President Barack Obama is bolstering his party's campaign coffers, joining an ally of former Secretary of State Hillary Rodham Clinton to help the Democratic National Committee climb out of a worrisome deficit. It's the latest alignment of the Obama and Clinton orbits, as the former first lady considers a White House bid in 2016.
Obama is traveling to New York Tuesday to raise money for the party at two events, including a high-dollar fundraiser at the home of Alan Patricof, the founder of a New York venture capital fund. Patricof is a longtime Clinton friend and financial bundler for her Senate and presidential campaigns.
The event illustrates the overlapping fundraising draw that Obama and the former first lady, senator and secretary of state represent for the party at a crucial time for the cash-strapped DNC. It also helps bridge some internal party tensions between donors who are merely interested in presidential politics and the Democrats' needs during this year's midterm elections.
Patricof wrote in a February email to contributors that he and his wife, Susan, had been "relatively quiet on the political front" following Clinton's loss to Obama in the 2008 Democratic primary.
"The most effective way that we all can be helpful to Hillary, and the Democratic Party in general, is to make sure that the Democratic National Committee is as strong as possible if Hillary should decide to run in 2016 and, for that matter, if any other good candidate appears on the scene if she decides not to be in the race," Patricof wrote in the email, first reported by Politico.
He called the fundraiser with Obama a "fireside chat" that would include 13 couples — 26 people — paying $32,500 per person.
The DNC has been trying to pare down millions of dollars in debt accumulated during Obama's re-election campaign; through the end of January the DNC owed more than $15 million.
Obama, who will also raise money at a Democratic Senatorial Campaign Committee fundraiser while in New York, has been making a sober fundraising pitch of late, warning that Democrats run the risk of losing control of the Senate if the party doesn't have the resources to motivate voters this November.
The president's cash-raising comes amid tensions with Russia over Ukraine and a fast-approaching health care sign-up deadline that have been preoccupying the White House, underscoring the competing demands on Obama. It also comes as Obama is struggling with tepid approval ratings. Recent Gallup and CNN/Opinion Research polls place his job approval at 45 and 43 percent respectively. Over the past year, Obama's approval ratings as measured by Gallup have fluctuated between a high of 51 percent last April and 39 percent in January.
If Clinton runs and wins the party's nomination in 2016, the DNC would serve as a platform of continuity between the Obama White House and a future Clinton campaign. Party leaders recently outlined plans to build upon its technological advantage over Republicans and expand its voter registration and protection work in key states, steps that will help Obama's successor.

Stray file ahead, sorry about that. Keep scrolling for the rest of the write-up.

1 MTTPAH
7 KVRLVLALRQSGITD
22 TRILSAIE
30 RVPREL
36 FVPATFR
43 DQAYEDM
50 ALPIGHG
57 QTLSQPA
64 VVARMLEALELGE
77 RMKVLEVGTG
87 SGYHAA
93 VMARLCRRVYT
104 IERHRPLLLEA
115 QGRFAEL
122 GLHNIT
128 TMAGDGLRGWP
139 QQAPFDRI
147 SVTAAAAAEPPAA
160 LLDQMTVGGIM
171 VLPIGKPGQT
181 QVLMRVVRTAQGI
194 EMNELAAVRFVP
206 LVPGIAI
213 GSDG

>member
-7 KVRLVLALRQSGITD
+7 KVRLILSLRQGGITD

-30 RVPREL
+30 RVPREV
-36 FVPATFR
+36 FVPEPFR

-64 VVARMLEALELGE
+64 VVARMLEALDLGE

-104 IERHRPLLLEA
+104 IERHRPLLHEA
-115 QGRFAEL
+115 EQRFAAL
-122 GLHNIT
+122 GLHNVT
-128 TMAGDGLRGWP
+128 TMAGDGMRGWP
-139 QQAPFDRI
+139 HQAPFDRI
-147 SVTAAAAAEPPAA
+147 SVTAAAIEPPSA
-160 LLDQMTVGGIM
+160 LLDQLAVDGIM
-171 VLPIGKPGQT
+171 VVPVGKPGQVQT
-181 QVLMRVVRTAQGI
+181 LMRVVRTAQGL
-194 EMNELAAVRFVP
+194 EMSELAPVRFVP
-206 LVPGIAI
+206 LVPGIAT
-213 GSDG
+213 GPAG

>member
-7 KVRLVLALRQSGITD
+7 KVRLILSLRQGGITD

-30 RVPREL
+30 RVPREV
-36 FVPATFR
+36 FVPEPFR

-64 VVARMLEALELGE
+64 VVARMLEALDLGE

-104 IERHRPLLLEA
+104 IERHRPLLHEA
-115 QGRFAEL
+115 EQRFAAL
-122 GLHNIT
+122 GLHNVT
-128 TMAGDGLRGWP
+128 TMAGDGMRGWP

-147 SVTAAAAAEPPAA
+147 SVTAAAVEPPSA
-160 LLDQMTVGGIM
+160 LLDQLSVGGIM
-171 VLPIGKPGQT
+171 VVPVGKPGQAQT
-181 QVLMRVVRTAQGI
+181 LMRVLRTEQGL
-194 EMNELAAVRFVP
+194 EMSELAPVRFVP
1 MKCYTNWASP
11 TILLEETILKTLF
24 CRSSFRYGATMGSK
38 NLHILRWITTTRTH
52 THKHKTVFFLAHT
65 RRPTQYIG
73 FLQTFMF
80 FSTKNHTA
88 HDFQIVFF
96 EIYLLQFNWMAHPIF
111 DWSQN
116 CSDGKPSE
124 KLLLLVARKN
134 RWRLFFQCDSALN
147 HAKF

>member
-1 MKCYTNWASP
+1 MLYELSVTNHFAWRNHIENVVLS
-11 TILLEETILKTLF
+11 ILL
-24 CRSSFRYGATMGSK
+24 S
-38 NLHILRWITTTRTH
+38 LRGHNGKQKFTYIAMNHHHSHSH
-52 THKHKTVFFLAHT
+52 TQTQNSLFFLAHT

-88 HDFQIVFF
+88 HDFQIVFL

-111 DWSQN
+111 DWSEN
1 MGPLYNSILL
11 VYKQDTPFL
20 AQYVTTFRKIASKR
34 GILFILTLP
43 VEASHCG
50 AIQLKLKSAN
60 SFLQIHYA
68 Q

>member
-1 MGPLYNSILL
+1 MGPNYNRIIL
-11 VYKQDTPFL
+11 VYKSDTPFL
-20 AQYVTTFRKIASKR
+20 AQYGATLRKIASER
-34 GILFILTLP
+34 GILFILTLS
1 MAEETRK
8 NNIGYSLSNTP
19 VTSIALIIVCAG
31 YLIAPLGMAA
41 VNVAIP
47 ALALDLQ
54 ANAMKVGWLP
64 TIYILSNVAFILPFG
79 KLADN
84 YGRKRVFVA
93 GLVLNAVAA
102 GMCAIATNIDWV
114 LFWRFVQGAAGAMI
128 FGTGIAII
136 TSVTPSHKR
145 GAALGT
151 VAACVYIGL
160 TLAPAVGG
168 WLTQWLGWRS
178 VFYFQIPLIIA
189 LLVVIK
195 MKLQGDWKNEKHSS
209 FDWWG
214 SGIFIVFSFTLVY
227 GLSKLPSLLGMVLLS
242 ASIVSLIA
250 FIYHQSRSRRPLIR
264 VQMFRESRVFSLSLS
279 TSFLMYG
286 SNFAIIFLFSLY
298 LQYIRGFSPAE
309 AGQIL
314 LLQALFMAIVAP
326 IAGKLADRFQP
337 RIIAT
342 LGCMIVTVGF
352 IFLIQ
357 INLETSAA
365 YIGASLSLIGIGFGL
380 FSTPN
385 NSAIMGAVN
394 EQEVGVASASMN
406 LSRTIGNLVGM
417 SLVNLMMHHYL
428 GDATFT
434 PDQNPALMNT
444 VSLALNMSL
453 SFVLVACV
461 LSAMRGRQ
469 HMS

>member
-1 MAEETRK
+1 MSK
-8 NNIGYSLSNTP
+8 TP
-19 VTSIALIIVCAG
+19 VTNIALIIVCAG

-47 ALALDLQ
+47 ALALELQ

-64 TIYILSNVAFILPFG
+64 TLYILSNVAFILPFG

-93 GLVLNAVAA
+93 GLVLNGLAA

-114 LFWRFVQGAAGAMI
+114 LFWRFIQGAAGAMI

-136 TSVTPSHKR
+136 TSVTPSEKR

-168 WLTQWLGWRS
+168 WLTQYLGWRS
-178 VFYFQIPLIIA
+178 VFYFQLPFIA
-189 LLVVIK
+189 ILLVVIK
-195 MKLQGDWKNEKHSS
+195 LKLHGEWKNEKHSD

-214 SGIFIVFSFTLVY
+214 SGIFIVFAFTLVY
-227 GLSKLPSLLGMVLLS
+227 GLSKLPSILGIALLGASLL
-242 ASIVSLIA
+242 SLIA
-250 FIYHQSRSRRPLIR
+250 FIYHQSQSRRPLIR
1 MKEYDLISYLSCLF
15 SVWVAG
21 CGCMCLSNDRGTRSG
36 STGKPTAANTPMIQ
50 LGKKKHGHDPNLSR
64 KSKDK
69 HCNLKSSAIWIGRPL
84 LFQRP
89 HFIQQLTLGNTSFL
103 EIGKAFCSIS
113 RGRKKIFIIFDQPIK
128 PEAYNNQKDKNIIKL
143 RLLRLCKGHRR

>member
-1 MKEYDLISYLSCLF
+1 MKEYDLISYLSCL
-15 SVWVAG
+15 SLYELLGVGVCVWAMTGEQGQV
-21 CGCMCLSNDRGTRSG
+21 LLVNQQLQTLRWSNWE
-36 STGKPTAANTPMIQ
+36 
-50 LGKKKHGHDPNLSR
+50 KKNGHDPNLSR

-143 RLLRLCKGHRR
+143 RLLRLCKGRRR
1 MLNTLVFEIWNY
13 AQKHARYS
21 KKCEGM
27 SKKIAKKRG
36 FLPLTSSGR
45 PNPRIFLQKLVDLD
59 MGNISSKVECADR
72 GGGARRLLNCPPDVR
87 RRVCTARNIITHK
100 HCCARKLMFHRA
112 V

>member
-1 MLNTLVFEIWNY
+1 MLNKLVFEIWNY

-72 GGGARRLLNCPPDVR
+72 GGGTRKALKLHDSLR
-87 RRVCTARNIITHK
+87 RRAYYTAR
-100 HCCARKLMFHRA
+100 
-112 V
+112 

The DNC already has plenty of Clinton connections. Committee members include Harold Ickes and Minyon Moore, both longtime advisers to Clinton and her husband, former President Bill Clinton. One of its top fundraisers is Michael Kempner, a New Jersey public relations executive who served as co-chairman of Hillary Clinton's 2008 national finance committee and was a top bundler for Obama in 2012.
For many Clinton backers, the DNC is a natural place to offer help while the former New York senator mulls her future.
"It's a clear signal that the Clinton faction of the party is seeking to help the president any way possible," said Hank Sheinkopf, a New York-based Democratic strategist who advised Bill Clinton's campaigns. "Money is still the mother's milk of American politics."
The fundraiser is the latest in a series of steps that have helped bring together the Obama and Clinton camps after the bitterness of the 2008 primary fight.
Democratic super PAC Priorities USA Action recently brought on board Jim Messina, Obama's 2012 campaign manager, to lead the group. It made clear that it will back Clinton if she seeks the nomination. The super PAC's executive director is Buffy Wicks, a former top Obama campaign staffer.
Ready for Hillary, a grassroots group aiming to lay the groundwork for a Clinton campaign, is advised by former Obama campaign aides Jeremy Bird and Mitch Stewart. In Iowa, which traditionally holds the nation's first presidential caucus, the super PAC dispatched 250 volunteers last weekend to sign up new members at county Democratic conventions. The group covered 84 of the state's 99 counties.
Patricof is managing director of Greycroft LLC, a venture capital firm he founded in 2006. In November, Obama appointed him to the President's Global Development Council.
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